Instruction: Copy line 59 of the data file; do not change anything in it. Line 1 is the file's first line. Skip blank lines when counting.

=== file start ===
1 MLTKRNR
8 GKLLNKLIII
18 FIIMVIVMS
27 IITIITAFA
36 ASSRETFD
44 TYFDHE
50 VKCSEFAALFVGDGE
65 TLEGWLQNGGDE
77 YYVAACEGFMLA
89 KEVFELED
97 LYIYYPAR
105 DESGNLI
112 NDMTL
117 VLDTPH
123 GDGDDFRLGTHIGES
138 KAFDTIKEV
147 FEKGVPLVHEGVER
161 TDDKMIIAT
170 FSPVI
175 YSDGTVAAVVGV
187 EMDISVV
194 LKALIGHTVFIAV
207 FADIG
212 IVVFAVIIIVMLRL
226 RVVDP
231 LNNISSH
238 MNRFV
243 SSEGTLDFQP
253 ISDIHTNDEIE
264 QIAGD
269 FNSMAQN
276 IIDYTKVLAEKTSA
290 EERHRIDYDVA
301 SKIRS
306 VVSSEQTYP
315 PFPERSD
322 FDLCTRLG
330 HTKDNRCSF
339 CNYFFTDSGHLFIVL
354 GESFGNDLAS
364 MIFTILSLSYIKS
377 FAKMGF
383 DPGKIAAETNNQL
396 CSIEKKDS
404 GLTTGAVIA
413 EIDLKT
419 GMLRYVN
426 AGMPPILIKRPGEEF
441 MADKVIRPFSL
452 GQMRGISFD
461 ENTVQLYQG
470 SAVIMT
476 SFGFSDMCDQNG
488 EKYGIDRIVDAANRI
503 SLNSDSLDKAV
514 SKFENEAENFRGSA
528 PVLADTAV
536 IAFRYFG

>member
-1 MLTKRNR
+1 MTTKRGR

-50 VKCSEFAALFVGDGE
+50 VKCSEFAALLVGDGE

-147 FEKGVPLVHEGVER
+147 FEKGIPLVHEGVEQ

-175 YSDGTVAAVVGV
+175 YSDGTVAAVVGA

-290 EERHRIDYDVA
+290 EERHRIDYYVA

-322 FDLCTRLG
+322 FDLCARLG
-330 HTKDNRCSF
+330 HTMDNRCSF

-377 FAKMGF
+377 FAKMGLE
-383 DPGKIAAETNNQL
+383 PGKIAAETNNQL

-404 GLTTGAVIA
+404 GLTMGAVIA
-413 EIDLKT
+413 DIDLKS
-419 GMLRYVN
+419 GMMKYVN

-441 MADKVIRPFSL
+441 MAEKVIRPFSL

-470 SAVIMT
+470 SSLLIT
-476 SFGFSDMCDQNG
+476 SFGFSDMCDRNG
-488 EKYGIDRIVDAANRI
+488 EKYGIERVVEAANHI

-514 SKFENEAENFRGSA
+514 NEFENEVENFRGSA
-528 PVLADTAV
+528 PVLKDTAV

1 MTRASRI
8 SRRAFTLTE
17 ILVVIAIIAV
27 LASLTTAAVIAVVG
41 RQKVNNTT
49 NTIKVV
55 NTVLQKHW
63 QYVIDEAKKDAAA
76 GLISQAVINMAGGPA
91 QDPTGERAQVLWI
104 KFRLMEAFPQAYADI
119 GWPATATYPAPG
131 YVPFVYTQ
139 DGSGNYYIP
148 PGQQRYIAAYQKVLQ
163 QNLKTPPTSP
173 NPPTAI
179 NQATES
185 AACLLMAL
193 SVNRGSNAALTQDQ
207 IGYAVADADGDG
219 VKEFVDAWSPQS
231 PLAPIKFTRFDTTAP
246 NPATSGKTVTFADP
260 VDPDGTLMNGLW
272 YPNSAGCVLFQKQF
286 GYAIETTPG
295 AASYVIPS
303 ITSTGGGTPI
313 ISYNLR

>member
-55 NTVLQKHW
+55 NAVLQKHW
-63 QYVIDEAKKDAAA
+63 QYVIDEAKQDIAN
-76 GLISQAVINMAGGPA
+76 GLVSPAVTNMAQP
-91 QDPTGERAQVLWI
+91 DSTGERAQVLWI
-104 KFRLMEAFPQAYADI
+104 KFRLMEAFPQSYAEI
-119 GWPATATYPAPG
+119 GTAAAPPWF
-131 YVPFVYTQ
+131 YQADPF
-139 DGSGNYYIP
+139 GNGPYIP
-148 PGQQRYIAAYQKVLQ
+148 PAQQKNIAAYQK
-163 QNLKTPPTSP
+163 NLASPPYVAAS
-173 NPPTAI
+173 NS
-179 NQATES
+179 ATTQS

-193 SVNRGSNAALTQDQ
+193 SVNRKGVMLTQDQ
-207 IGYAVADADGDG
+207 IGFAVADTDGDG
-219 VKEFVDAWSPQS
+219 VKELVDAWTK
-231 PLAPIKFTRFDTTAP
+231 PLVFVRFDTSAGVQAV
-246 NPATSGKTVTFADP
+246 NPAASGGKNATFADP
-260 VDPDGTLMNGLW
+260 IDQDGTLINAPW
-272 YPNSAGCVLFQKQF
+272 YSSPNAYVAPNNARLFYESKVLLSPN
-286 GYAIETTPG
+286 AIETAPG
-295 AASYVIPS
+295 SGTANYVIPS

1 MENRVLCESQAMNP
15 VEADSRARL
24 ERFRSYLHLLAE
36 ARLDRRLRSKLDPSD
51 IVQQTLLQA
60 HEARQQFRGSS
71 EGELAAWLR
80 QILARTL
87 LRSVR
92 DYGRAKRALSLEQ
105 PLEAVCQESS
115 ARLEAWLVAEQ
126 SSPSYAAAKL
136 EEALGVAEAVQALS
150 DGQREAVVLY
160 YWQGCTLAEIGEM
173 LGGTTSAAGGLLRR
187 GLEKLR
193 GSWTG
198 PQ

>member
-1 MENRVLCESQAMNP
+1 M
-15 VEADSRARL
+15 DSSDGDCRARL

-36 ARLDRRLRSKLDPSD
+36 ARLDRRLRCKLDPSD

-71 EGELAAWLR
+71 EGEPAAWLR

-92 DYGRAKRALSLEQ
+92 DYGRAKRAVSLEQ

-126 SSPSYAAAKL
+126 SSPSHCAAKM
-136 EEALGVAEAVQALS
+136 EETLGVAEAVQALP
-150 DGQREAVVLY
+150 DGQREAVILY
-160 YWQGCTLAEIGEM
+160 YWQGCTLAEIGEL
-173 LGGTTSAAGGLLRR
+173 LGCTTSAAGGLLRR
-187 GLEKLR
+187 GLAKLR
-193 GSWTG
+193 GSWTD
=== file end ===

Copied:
>member